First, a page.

If a decision is taken to update a client’s capacity for loss at this time, advisers should be careful to determine that the update is appropriate and reflects a real underlying change. Advisers should also determine whether any change is temporary, reflecting the current situation, or is a more permanent change, reflecting a better understanding of a client’s capacity for loss as this could affect advice.


How to go about assessing capacity for loss

Every adviser has their own way of assessing capacity for loss, but the gold standard is perhaps a cashflow modelling analysis. Cashflow modelling offers a baseline for assessing how changing personal circumstances could impact a client’s standard of living.

It doesn’t have to be complicated. An understanding of typical yearly income and how that may change over time could be sufficient. It can provide a picture of the client’s income stream and expenditure, as well as useful data about how a market downturn could affect their standard of living. But cashflow modelling can be time-consuming and not every client will want the expense that comes with carrying out a deep-dive into their full financial background.


Assess capacity for loss with our updated guide

Our updated Assessing capacity for loss guide (PDF, 871 KB) suggests a variety of ways to assess capacity for loss, which you can use alongside your own advice process and risk profiling tools. The guide:

  • provides a structure to help assess capacity for loss
  • helps navigate the process of assessing capacity for loss
  • offers approaches to help identify conflict between risk tolerance and capacity for loss
  • shares practical tools that can help in discussions with clients during the fact-find process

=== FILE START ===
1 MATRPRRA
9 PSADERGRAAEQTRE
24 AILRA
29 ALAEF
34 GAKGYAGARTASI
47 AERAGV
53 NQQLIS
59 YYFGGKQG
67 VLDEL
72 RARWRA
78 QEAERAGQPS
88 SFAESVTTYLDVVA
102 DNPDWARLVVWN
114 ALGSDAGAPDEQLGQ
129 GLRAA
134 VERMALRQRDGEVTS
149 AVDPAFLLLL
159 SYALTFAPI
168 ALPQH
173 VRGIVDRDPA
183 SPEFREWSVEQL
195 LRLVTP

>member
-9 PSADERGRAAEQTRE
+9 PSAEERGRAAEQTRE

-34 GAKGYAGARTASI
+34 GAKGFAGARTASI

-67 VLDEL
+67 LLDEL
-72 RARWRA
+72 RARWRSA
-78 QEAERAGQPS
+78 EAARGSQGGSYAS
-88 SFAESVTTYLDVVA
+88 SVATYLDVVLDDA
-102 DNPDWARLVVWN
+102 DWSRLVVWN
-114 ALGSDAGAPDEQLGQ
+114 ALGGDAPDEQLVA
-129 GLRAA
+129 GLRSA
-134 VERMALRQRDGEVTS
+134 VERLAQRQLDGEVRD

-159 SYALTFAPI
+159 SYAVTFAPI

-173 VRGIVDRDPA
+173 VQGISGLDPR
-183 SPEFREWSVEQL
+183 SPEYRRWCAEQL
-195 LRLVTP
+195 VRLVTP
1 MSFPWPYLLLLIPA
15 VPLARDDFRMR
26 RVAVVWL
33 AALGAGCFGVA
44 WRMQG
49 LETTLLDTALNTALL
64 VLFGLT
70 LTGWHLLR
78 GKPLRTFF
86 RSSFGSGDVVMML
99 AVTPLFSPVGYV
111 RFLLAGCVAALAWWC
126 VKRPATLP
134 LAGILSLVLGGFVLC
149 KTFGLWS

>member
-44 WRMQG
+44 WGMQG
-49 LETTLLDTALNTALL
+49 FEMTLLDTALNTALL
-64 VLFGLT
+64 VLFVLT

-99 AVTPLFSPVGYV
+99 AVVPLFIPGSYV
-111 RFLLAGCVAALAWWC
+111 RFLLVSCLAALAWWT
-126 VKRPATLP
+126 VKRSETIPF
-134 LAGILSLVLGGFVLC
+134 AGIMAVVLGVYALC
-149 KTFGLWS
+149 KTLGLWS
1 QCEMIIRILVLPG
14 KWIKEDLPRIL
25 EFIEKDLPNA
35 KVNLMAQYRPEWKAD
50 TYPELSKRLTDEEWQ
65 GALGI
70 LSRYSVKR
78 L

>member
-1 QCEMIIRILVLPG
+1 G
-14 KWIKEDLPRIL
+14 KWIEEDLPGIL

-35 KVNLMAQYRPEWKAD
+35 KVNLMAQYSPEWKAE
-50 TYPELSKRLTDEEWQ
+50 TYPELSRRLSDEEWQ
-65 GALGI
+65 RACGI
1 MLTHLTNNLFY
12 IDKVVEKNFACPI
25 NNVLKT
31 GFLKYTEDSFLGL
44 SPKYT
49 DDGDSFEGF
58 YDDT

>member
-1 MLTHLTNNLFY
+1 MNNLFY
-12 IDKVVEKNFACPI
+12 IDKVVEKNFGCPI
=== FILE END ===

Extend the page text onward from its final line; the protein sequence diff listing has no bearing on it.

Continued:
• gives examples of how advisers could document evidence that shows capacity for loss has been assessed alongside attitude to risk in determining suitability
  • provides a template for recording client discussions which you can refer back to when making any future assessments

The benefit of pension freedoms

For clients approaching retirement, one certainty they will be looking for is a comfortable standard of living. Although it’s sometimes difficult for clients to articulate or visualise what their minimum income requirements are, these are likely to be an influencing factor in the capacity for loss and attitude to investment risk discussion.

It’s an area highlighted in our Assessing capacity for loss guide (PDF, 871 KB). For most clients, their basic needs will probably be covered by the state pension, particularly for a couple. It’s after this point where the benefit of pension freedoms comes into its own, as extra assets can be used as desired, rather than for meeting basic needs.

Capacity for loss is also topical because of the FCA’s renewed focus on pension freedoms and defined benefit (DB) transfer advice, as outlined in its recent ‘Dear CEO ’ letter sent out to adviser firms at the end of January.

In the letter, the FCA highlights its concern that clients in retirement aren’t getting good outcomes and how it wants to make sure adviser firms have robust processes in place.

The letter has only dialled up the focus on capacity for loss.

As adviser firms look to refine and enhance their processes, our updated Assessing capacity for loss guide (PDF, 871 KB) can help you put good procedures in place, a reassuring necessity in these acutely difficult times.

You can download our Assessing capacity for loss guide here (PDF, 871 KB). Speak to your usual Standard Life contact if you’d like further information.


The value of investments can go down as well as up, and could be worth less than originally invested.

The views expressed in this blog should not be regarded as financial advice.